Serum Troponin I Level for Diagnosis of Acute Coronary Syndrome in Patients with Chronic Kidney Disease
Introduction. Myocardial infarction is a common cause of mortality in patients with chronic kidney disease (CKD). Since troponins I and T levels rise in CKD patients without any myocardial cause, diagnostic value of cardiac troponins is not high in these patients. This study aimed to evaluate the value of troponin I and other cardiac biomarkers to differentiate acute coronary syndrome in CKD patients.
Materials and Methods. In this cross-sectional study, patients with stage 3 to 5 of CKD with typical chest pain were enrolled. Troponins I and T and other biomarkers were measured, and angiography was carried out in these patients. Cardiac biomarkers and other variables were evaluated in patients and compared with angiography results.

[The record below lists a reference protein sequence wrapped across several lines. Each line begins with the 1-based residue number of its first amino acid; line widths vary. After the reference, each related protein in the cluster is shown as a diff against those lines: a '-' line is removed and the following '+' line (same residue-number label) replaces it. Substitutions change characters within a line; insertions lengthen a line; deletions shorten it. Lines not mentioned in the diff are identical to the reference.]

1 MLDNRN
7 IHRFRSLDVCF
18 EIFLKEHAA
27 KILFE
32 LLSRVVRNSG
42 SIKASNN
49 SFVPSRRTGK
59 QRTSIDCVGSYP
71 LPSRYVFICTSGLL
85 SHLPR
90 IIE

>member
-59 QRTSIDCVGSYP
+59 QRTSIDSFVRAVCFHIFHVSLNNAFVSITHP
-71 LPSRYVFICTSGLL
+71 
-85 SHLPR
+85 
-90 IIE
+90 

Results. Ninety CKD patients with a mean age of 61.67 ± 15.87 years were enrolled. Angiography results were normal in 48.9% of the patients, while it showed single-vessel disease in 14.5%, two-vessel disease in 23.3%, and three-vessel disease in 13.3%. Serum creatinine level, glomerular filtration rate, troponin I level, and creatine kinase level were not significantly different in patients with normal and abnormal angiography findings. The serum troponin I, creatine kinase, and creatine kinase-myocardial bound levels had no significant diagnostic values to differentiate abnormal angiography in CKD patients.
Conclusions. Serum levels of cardiac troponin I and creatine kinase-myocardial bound were not suitable to diagnose ACS in CKD patients (stages 3 to 5); therefore, we suggest using other diagnostic attempts in similar conditions. More evaluation is needed to confirm these findings.